If you think the U.S. economy has suffered the worst economic slowdown in generations, pity the poor Japanese, where manufacturing activity has dropped almost 15% in the past year, about twice the rate of decline in the U.S. As the old adage goes, "if the U.S. sneezes, the rest of the world catches a cold."
With massive and sharp cutbacks in production all over the world, it is time to start thinking of the rebound, since it could be surprising on the upside. Inventories are surely being depleted as everyone takes precautions in the face of a sudden reduction in consumer demand. But jobs and output in general have not declined by nearly as much as industrial activity, and China is now embarking on a $500 billion stimulus plan. New orders for industrial raw materials have arguably led to a 120% increase in the Baltic Capesize index of shipping costs in just the past month, confirming the signal we see in other commodity prices (e.g., the 8% rise in the CRB raw industrials commodity index in the past month) that global activity is beginning to rebound.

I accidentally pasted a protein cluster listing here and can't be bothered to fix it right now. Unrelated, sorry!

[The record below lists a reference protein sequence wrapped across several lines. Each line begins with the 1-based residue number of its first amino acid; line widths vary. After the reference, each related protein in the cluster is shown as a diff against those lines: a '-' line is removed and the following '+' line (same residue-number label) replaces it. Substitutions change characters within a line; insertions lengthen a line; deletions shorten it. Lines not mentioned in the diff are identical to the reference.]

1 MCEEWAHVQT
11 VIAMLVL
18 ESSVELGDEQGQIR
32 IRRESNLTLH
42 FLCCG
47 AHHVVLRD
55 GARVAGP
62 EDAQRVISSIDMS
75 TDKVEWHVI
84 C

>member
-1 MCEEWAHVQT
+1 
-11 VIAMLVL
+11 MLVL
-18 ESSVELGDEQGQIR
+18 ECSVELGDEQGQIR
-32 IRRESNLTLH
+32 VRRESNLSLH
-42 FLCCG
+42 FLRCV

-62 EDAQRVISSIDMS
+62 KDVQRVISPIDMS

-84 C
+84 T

But the way the market is priced, if the reality ends up being simply that global economic activity is stabilizing (not growing, but no longer contracting), that would be bullish. A return to growth would be extremely bullish.